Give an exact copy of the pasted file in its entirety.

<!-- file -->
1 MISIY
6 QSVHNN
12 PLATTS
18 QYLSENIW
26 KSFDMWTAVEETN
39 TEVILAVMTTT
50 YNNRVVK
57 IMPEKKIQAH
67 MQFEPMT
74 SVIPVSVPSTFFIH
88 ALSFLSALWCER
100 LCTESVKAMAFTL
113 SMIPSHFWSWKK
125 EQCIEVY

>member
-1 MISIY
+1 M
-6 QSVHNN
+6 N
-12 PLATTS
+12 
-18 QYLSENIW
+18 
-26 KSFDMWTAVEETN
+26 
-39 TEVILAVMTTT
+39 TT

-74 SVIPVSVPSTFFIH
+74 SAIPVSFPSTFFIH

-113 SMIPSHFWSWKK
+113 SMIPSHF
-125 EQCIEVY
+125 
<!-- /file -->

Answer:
1 MISIY
6 QSVHNN
12 PLATTS
18 QYLSENIW
26 KSFDMWTAVEETN
39 TEVILAVMTTT
50 YNNRVVK
57 IMPEKKIQAH
67 MQFEPMT
74 SVIPVSVPSTFFIH
88 ALSFLSALWCER
100 LCTESVKAMAFTL
113 SMIPSHFWSWKK
125 EQCIEVY

>member
-1 MISIY
+1 M
-6 QSVHNN
+6 N
-12 PLATTS
+12 
-18 QYLSENIW
+18 
-26 KSFDMWTAVEETN
+26 
-39 TEVILAVMTTT
+39 TT

-74 SVIPVSVPSTFFIH
+74 SAIPVSFPSTFFIH

-113 SMIPSHFWSWKK
+113 SMIPSHF
-125 EQCIEVY
+125 